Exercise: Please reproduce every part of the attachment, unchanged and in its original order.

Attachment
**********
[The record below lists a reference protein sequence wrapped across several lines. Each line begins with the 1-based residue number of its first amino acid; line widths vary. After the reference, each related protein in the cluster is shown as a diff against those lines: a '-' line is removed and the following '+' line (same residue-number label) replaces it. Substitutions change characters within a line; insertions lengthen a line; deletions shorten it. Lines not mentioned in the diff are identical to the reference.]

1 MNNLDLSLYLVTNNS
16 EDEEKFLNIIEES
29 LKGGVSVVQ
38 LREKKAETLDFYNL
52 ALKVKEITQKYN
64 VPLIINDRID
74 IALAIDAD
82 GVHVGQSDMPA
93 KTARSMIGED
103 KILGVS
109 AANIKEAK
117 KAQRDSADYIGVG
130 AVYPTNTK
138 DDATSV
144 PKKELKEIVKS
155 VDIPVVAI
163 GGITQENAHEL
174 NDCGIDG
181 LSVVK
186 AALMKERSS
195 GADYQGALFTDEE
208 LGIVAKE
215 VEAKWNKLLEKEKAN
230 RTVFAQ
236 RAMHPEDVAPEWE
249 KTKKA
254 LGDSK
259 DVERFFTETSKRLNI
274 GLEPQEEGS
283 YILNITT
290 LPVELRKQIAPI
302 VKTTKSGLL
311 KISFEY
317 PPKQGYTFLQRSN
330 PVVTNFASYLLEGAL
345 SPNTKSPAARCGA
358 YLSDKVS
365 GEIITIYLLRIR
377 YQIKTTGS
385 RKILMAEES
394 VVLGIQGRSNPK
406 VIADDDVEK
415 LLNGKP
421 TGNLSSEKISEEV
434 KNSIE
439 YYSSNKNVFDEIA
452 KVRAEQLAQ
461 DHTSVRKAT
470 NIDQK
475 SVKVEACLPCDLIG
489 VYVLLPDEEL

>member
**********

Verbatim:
[The record below lists a reference protein sequence wrapped across several lines. Each line begins with the 1-based residue number of its first amino acid; line widths vary. After the reference, each related protein in the cluster is shown as a diff against those lines: a '-' line is removed and the following '+' line (same residue-number label) replaces it. Substitutions change characters within a line; insertions lengthen a line; deletions shorten it. Lines not mentioned in the diff are identical to the reference.]

1 MNNLDLSLYLVTNNS
16 EDEEKFLNIIEES
29 LKGGVSVVQ
38 LREKKAETLDFYNL
52 ALKVKEITQKYN
64 VPLIINDRID
74 IALAIDAD
82 GVHVGQSDMPA
93 KTARSMIGED
103 KILGVS
109 AANIKEAK
117 KAQRDSADYIGVG
130 AVYPTNTK
138 DDATSV
144 PKKELKEIVKS
155 VDIPVVAI
163 GGITQENAHEL
174 NDCGIDG
181 LSVVK
186 AALMKERSS
195 GADYQGALFTDEE
208 LGIVAKE
215 VEAKWNKLLEKEKAN
230 RTVFAQ
236 RAMHPEDVAPEWE
249 KTKKA
254 LGDSK
259 DVERFFTETSKRLNI
274 GLEPQEEGS
283 YILNITT
290 LPVELRKQIAPI
302 VKTTKSGLL
311 KISFEY
317 PPKQGYTFLQRSN
330 PVVTNFASYLLEGAL
345 SPNTKSPAARCGA
358 YLSDKVS
365 GEIITIYLLRIR
377 YQIKTTGS
385 RKILMAEES
394 VVLGIQGRSNPK
406 VIADDDVEK
415 LLNGKP
421 TGNLSSEKISEEV
434 KNSIE
439 YYSSNKNVFDEIA
452 KVRAEQLAQ
461 DHTSVRKAT
470 NIDQK
475 SVKVEACLPCDLIG
489 VYVLLPDEEL

>member